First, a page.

It’s not easy to build lifelong donor relationships.
Doing so requires a commitment to change your fundraising culture by moving past outdated methods and toward a more comprehensive view of donor relationships.
It can sometimes be a daunting prospect to shift from transaction-based fundraising to relationship-based fundraising. However, nonprofit organizations are beginning to realize that it’s worth the effort because it works.
Why donor relationships?
Relationship-based fundraising is at the heart of StratusLIVE’s core philosophy. It influences the way we build software from the ground up because we believe building strong relationships with donors is the key to healthy, sustainable nonprofit growth.
The argument for donor relationships was recently lent some additional support following the release of a new study that evaluated the latest research regarding social psychology and relationship dynamics to apply these insights to building relationships with donors.
By examining the donor’s motivational interests, fundraisers may build the foundation for a lifelong relationship with the donor, one that should prove advantageous for both the nonprofit as well as the donor.
As a donor’s relationship to and with a nonprofit progresses, their needs and requirements with relationship to that nonprofit will change over time. The study notes the following stages of the donor life cycle:
- Acquisition – branding, message
- Engagement – involvement, impact
- Retention – donor-centric benefits
The study notes that while many donors are satisfied with a transactional relationship with a nonprofit—as is sometimes the case with workplace giving campaigns—each donor and each situation should be carefully considered in order to determine if a merely transactional relationship is appropriate. In the case of corporate and/or high net worth individuals, the study notes, relationship-based fundraising is often the best approach.
Adapting relationships to donors
The study notes that commitment, trust, and satisfaction are the best indicators of future donor loyalty and lifetime value. To reach these benchmarks, the study makes the following recommendations:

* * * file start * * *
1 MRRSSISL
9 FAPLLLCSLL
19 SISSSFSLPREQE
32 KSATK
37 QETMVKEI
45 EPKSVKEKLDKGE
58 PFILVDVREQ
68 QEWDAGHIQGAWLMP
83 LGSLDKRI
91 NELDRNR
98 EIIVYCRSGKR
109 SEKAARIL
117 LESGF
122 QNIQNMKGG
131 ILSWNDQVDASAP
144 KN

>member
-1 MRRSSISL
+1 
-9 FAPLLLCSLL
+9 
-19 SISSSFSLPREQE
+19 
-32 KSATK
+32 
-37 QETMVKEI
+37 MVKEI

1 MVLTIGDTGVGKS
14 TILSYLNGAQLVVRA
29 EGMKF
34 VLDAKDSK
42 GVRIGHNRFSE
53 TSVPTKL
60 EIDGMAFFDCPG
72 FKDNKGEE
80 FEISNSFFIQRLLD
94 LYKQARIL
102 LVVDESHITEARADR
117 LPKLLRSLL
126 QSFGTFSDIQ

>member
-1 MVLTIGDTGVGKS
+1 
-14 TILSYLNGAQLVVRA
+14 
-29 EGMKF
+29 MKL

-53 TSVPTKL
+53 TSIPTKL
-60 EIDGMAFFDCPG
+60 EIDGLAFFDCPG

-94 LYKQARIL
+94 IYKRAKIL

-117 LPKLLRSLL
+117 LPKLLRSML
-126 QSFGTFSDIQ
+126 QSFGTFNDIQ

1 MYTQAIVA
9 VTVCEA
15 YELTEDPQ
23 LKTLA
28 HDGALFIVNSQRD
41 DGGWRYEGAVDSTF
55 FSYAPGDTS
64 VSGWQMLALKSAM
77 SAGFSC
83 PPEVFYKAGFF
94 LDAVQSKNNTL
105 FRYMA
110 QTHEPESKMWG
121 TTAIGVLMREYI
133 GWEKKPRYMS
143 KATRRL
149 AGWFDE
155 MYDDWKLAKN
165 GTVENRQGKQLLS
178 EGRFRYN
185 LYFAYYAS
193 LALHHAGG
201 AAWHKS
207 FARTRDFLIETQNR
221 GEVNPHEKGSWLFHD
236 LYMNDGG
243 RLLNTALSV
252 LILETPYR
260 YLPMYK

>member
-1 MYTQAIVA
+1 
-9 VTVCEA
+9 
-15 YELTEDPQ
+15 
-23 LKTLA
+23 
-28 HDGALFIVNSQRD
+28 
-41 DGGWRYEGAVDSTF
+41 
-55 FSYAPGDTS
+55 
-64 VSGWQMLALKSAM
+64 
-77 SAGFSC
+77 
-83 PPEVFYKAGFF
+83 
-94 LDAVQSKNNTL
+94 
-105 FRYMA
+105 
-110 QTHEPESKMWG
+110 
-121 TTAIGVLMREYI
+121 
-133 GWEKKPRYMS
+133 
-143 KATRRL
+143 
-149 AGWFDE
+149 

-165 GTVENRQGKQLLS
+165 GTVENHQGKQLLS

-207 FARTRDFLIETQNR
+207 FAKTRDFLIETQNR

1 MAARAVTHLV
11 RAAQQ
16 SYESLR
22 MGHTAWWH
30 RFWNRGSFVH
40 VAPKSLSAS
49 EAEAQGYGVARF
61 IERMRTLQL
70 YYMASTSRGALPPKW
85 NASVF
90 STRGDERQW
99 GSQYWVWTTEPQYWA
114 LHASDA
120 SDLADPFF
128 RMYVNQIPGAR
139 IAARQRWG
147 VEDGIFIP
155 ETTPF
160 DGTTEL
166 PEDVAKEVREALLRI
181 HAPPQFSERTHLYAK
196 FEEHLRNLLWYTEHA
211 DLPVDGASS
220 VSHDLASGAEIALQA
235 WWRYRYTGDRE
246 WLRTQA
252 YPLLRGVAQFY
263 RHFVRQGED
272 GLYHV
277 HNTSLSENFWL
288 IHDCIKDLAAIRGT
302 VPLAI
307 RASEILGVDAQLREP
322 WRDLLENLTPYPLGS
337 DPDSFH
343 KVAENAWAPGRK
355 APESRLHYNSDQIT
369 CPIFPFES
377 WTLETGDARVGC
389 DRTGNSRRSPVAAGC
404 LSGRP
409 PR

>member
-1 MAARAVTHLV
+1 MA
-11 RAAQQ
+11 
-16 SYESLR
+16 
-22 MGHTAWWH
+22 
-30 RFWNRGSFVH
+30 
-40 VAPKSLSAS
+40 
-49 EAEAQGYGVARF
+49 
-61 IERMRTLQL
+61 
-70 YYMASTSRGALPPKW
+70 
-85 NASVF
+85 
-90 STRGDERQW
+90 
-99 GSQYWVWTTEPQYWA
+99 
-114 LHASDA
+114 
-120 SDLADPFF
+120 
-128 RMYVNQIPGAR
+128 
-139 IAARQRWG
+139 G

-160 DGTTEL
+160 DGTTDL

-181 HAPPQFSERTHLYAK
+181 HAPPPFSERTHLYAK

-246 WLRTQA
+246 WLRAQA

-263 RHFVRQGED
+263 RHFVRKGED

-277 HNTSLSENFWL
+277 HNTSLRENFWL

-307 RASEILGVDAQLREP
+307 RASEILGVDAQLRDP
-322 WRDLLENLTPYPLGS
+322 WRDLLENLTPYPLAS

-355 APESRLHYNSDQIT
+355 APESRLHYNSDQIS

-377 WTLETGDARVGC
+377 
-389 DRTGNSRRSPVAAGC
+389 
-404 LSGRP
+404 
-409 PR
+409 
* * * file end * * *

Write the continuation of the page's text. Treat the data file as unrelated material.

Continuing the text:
We think that two of the most important of these for the future of relationship fundraising are creating a sense of identity for the donor with the charities they support (Identity Theory); and moving donor relationships from ‘exchange’ (where partners keep track of reciprocated costs and benefits) to ‘communal’ relationships (were partners forget about costs and benefits and instead care about each others’ needs and wants as if they were their own).
These recommendations are much better indicators than RFM and other outdated methods of measuring donor engagement and lifetime value. The study even recommends tying fundraiser compensation to donor satisfaction metrics rather than annual income metrics.
Some of the study’s findings were more disheartening. For example, many fundraisers reported that they “did not feel they had the support or engagement of their colleagues or board to deliver relationship fundraising”. This is a disappointing yet all-too-common refrain that we hear from fundraisers who are trying to innovate and drive their organizations toward success.
The report suggests nonprofits adopt a commitment to ‘total relationship marketing’, which focuses on building relationships with all stakeholders that enable nonprofit organizations to develop true lifelong relationships with their donors.